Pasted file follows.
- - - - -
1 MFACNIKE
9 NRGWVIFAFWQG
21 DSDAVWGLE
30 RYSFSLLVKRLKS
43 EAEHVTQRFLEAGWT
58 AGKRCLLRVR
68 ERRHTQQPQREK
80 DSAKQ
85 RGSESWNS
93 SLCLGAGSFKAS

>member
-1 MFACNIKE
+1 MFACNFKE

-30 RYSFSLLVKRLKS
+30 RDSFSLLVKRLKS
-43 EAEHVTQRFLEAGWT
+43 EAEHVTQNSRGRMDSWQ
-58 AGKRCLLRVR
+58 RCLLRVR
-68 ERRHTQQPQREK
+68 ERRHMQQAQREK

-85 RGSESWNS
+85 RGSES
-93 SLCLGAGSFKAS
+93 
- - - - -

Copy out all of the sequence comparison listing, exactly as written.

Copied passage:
1 MFACNIKE
9 NRGWVIFAFWQG
21 DSDAVWGLE
30 RYSFSLLVKRLKS
43 EAEHVTQRFLEAGWT
58 AGKRCLLRVR
68 ERRHTQQPQREK
80 DSAKQ
85 RGSESWNS
93 SLCLGAGSFKAS

>member
-1 MFACNIKE
+1 MFACNFKE

-30 RYSFSLLVKRLKS
+30 RDSFSLLVKRLKS
-43 EAEHVTQRFLEAGWT
+43 EAEHVTQNSRGRMDSWQ
-58 AGKRCLLRVR
+58 RCLLRVR
-68 ERRHTQQPQREK
+68 ERRHMQQAQREK

-85 RGSESWNS
+85 RGSES
-93 SLCLGAGSFKAS
+93 